Oil Recovery News

Crews aboard M/V SHELIA BORDELON offload more than 450,000 gallons of oil from the Coimbra shipwreck 30 miles offshore from Shinnecock, N.Y. U.S. Coast Guard responders discovered a significant amount of oil in cargo and fuel tanks during onsite assessments of the Coimbra in May 2019. (US Coast Guard photo by Michael Himes)

Oil Recovered from WWII Shipwreck

, state, local and commercial partners and response crews ensured a safe, efficient and productive operation. We applaud their diligence and tremendous work.”DEC Commissioner Basil Seggos said, “DEC thanks the Coast Guard for collaborating with New York State throughout this large-scale oil recovery operation. The 450,000 gallons removed from the Coimbra over the last three months were a hidden threat to the health of Long Island’s marine fishery and the South Shore’s environment and now the potential impact has been abated. The Coimbra now complements New York’s growing

Scottish Government minister for Energy, Connectivity and the Islands, Paul Wheelhouse MSP with Ian Donald, Enpro Subsea managing director (Photo: Enpro Subsea)

Enpro Testing New FIS Technology

;s head of Energy and Low Carbon Technologies, viewed Enpro’s FIS 15kpsi technology first-hand at Subsea Expo Tuesday, in Aberdeen.Ian Donald, Enpro Subsea managing director said, “Our vision is to develop a range of production technologies and services which increase production and oil recovery from our client’s assets. The investment combined with R&D funding from Scottish Enterprise in 2017 provided us with the ideal opportunity to increase our capabilities in the deepwater intervention arena, building on our success to date.“We are seeing more adoption for the Flow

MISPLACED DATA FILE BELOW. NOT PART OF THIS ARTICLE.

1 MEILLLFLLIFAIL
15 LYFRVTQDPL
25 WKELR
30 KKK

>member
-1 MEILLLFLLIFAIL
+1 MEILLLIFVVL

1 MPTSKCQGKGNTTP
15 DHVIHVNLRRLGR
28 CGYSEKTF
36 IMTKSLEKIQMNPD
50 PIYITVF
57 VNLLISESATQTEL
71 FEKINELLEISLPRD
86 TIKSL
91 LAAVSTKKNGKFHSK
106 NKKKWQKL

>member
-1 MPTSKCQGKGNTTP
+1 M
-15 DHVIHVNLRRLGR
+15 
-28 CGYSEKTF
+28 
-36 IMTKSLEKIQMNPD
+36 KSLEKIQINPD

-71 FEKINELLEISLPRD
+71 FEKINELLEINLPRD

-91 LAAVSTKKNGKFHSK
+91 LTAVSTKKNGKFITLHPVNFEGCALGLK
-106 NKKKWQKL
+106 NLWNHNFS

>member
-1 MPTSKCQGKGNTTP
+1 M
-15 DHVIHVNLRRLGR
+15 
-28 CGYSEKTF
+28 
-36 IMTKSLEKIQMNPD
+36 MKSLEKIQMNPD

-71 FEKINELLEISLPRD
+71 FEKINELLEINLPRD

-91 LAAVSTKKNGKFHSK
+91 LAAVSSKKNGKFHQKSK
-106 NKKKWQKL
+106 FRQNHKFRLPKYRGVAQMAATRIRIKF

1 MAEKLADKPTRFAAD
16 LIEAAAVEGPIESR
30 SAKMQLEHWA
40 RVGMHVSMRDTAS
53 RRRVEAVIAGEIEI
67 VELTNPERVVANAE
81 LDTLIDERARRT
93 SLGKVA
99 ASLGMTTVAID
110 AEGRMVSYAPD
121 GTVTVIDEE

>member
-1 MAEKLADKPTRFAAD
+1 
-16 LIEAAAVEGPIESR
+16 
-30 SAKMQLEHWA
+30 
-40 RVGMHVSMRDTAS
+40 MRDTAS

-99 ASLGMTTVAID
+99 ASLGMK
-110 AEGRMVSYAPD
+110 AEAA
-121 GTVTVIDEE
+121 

All-electric actuated subsea boosting system. Image: Schlumberger

Schlumberger Bags Equinor Contract for Subsea Boosting System

Field through the delivery of a subsea boosting system,” said Don Sweet, president, OneSubsea, Schlumberger.“Our field-proven boosting technology, including electric actuation, will deliver an increased level of digital monitoring and control—this will be a key enabler for increasing oil recovery and unlocking the field’s full production potential, while reducing environmental impact,” Sweet added.Work will begin in Bergen, Norway, in December 2018 and the first delivery is scheduled for February Q1 2020

Vigdis subsea installation (Photo: Andre´ Osmundsen / Equinor)

Vigdis Gets a Boost

in the Norwegian North Sea.The new boosting station, expected to come online in the first quarter of 2021, is expected to raise production by almost 11 million barrels at the subsea field Vigdis, which has been producing oil through the Snorre field for more than 20 years.“This is an improved oil recovery project which includes a multiphase boosting station that will increase production from existing wells. This adds new oil barrels at a highly competitive price,” said Torger Rød, Equinor’s senior vice president for project management control.The boosting station will be connected

Baía Farta (Photo: Damen)

Angola’s New Fishery Research Vessel Delivered

7417 type vessel ordered in July 2016 and officially launched in November 2017, is equipped for the full range of fisheries research and assessment activities including hydrographic operations, acoustics research, pelagic and demersal trawling, plankton, water, environmental and geographical sampling, oil recovery and emergency towage operations, the shipbuilder said.The Baía Farta has been built to Silent-A/F/R Class notation standards. To maximize her effectiveness in her role, every care has been taken in her design, construction and outfitting to minimize underwater noise as well as onboard internal

Photo: Harald Pettersen / Equinor

Equinor to Boost Drilling to Extend Norwegian Shelf Life